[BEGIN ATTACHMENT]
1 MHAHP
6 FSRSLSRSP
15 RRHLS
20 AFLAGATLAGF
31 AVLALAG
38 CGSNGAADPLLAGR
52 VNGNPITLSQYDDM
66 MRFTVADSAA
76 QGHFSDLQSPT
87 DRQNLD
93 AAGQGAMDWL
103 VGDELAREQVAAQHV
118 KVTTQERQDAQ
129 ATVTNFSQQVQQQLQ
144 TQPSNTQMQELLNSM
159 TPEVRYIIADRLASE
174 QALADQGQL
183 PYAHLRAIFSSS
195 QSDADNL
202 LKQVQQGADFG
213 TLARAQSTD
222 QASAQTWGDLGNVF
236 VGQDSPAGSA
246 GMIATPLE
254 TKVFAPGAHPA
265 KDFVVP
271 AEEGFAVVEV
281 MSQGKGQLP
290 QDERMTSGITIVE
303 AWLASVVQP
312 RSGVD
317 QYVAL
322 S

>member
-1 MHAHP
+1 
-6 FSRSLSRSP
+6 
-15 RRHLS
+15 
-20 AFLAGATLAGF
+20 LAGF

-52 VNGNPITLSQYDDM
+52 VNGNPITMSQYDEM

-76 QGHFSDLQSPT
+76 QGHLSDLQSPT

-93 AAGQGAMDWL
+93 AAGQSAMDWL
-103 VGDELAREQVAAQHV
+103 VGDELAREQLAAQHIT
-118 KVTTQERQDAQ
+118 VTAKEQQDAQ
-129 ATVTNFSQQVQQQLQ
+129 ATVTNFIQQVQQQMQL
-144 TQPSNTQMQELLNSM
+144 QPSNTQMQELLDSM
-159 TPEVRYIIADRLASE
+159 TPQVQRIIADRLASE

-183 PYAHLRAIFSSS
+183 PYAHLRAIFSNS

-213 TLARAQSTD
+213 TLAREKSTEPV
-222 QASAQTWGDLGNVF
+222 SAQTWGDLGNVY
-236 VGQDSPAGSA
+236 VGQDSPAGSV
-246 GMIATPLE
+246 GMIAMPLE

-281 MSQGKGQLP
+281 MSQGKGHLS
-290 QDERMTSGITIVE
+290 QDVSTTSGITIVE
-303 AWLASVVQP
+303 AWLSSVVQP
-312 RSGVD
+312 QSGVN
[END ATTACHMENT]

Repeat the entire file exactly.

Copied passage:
1 MHAHP
6 FSRSLSRSP
15 RRHLS
20 AFLAGATLAGF
31 AVLALAG
38 CGSNGAADPLLAGR
52 VNGNPITLSQYDDM
66 MRFTVADSAA
76 QGHFSDLQSPT
87 DRQNLD
93 AAGQGAMDWL
103 VGDELAREQVAAQHV
118 KVTTQERQDAQ
129 ATVTNFSQQVQQQLQ
144 TQPSNTQMQELLNSM
159 TPEVRYIIADRLASE
174 QALADQGQL
183 PYAHLRAIFSSS
195 QSDADNL
202 LKQVQQGADFG
213 TLARAQSTD
222 QASAQTWGDLGNVF
236 VGQDSPAGSA
246 GMIATPLE
254 TKVFAPGAHPA
265 KDFVVP
271 AEEGFAVVEV
281 MSQGKGQLP
290 QDERMTSGITIVE
303 AWLASVVQP
312 RSGVD
317 QYVAL
322 S

>member
-1 MHAHP
+1 
-6 FSRSLSRSP
+6 
-15 RRHLS
+15 
-20 AFLAGATLAGF
+20 LAGF

-52 VNGNPITLSQYDDM
+52 VNGNPITMSQYDEM

-76 QGHFSDLQSPT
+76 QGHLSDLQSPT

-93 AAGQGAMDWL
+93 AAGQSAMDWL
-103 VGDELAREQVAAQHV
+103 VGDELAREQLAAQHIT
-118 KVTTQERQDAQ
+118 VTAKEQQDAQ
-129 ATVTNFSQQVQQQLQ
+129 ATVTNFIQQVQQQMQL
-144 TQPSNTQMQELLNSM
+144 QPSNTQMQELLDSM
-159 TPEVRYIIADRLASE
+159 TPQVQRIIADRLASE

-183 PYAHLRAIFSSS
+183 PYAHLRAIFSNS

-213 TLARAQSTD
+213 TLAREKSTEPV
-222 QASAQTWGDLGNVF
+222 SAQTWGDLGNVY
-236 VGQDSPAGSA
+236 VGQDSPAGSV
-246 GMIATPLE
+246 GMIAMPLE

-281 MSQGKGQLP
+281 MSQGKGHLS
-290 QDERMTSGITIVE
+290 QDVSTTSGITIVE
-303 AWLASVVQP
+303 AWLSSVVQP
-312 RSGVD
+312 QSGVN